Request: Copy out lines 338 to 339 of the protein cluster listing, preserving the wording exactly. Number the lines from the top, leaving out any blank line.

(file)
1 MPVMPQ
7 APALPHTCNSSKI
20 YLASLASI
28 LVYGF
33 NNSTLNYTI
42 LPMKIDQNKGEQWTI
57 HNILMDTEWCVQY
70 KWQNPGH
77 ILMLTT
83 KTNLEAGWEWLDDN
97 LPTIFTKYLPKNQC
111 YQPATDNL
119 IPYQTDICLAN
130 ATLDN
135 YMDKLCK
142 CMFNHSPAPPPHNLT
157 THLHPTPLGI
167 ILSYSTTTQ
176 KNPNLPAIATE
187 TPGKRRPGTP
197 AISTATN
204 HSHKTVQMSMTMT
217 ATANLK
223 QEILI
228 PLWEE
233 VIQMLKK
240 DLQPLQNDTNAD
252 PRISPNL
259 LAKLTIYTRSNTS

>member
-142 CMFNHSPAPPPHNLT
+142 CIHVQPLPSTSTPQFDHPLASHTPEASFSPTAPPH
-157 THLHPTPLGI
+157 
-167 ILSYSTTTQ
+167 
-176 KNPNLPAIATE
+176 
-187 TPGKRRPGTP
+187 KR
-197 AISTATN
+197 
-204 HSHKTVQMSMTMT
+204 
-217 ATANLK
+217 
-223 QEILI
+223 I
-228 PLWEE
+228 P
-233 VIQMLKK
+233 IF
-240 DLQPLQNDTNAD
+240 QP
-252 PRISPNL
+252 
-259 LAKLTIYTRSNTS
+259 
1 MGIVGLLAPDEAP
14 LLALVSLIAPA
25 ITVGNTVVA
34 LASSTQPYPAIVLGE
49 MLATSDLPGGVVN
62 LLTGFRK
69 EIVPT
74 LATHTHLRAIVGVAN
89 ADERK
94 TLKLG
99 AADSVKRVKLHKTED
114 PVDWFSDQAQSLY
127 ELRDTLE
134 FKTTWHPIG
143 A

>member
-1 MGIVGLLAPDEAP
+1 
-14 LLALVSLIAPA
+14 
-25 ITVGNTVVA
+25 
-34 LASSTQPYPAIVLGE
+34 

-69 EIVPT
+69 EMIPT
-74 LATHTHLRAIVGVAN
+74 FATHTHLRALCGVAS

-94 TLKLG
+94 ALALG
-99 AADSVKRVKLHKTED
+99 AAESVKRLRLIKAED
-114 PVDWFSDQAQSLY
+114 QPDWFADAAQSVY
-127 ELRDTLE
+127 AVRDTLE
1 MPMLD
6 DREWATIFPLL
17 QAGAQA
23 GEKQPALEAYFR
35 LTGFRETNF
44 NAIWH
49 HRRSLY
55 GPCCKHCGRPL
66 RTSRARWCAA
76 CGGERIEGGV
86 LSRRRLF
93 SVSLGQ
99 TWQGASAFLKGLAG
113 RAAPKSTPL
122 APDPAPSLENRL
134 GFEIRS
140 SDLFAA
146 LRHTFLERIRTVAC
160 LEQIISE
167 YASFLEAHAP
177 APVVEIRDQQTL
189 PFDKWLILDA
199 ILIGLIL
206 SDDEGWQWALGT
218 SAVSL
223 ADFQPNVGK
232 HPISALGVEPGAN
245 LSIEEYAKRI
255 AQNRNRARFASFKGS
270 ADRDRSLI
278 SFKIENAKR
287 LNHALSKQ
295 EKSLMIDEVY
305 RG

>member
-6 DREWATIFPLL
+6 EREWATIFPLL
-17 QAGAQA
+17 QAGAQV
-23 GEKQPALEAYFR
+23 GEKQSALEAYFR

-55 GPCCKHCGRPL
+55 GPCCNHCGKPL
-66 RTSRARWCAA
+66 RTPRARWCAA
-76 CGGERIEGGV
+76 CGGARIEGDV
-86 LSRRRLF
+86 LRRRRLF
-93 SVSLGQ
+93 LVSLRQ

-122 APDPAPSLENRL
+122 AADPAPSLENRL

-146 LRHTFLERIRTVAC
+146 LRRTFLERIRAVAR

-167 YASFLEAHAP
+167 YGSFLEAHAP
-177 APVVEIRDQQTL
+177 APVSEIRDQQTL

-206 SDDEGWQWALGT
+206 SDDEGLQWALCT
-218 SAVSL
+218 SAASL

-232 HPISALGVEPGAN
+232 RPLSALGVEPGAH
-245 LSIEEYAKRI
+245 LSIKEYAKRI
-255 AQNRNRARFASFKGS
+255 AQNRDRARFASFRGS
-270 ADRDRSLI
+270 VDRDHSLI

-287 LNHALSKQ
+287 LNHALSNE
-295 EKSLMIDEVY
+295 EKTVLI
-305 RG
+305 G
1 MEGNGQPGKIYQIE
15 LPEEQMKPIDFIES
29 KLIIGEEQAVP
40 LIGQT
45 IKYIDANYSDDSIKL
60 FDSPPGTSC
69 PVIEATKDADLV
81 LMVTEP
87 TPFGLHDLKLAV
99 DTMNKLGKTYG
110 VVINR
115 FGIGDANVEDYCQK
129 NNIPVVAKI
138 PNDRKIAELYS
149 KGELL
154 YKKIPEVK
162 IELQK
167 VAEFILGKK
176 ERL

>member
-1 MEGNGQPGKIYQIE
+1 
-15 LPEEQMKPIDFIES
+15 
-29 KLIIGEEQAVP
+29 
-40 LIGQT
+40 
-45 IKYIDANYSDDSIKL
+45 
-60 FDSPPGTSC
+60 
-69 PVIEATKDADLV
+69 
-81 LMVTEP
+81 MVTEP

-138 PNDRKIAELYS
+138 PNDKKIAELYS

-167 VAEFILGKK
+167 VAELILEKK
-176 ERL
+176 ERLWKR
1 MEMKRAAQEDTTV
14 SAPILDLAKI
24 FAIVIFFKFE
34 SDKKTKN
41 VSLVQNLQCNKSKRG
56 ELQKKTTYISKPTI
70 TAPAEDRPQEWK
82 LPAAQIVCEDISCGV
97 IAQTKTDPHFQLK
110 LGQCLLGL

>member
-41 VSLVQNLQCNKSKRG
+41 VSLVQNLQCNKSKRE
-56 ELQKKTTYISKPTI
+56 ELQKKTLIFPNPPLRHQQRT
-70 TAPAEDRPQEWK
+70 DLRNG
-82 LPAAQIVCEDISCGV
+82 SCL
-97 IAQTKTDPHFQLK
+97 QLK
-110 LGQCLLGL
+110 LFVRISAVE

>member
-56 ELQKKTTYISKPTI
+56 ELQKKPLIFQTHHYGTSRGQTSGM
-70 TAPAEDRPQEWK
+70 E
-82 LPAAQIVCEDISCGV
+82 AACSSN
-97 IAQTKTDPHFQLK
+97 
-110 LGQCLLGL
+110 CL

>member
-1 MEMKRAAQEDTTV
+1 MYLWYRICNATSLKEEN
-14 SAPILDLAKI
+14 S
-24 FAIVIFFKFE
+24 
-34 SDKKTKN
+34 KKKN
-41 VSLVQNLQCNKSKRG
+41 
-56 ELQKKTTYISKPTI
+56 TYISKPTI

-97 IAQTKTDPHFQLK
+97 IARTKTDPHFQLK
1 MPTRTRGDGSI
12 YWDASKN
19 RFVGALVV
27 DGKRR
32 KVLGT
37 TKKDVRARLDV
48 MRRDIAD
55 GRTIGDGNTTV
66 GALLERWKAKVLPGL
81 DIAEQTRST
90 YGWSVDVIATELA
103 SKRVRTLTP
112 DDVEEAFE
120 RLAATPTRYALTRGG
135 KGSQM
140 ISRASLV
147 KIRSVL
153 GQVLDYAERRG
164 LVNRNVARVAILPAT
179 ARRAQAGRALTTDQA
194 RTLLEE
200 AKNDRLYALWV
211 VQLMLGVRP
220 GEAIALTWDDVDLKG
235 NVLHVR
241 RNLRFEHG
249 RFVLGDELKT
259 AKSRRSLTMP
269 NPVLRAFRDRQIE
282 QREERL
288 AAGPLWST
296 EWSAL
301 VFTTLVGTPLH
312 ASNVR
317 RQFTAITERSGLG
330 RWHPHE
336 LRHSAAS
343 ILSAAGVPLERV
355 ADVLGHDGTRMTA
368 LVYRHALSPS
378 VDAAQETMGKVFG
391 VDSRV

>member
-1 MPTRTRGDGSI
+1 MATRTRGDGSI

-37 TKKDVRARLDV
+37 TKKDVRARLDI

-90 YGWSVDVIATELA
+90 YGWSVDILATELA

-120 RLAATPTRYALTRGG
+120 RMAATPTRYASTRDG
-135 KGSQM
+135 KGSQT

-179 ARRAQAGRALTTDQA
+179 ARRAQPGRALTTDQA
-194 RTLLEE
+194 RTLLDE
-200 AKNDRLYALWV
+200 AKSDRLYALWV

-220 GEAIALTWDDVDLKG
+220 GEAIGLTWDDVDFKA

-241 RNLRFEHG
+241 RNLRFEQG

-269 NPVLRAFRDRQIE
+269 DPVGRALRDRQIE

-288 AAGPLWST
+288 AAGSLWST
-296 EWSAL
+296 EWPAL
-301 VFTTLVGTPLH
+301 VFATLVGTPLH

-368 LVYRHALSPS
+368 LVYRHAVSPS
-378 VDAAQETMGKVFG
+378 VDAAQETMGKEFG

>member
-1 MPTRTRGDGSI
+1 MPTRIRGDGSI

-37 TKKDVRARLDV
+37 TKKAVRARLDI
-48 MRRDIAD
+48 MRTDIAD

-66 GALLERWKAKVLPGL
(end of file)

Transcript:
>member
-1 MPTRTRGDGSI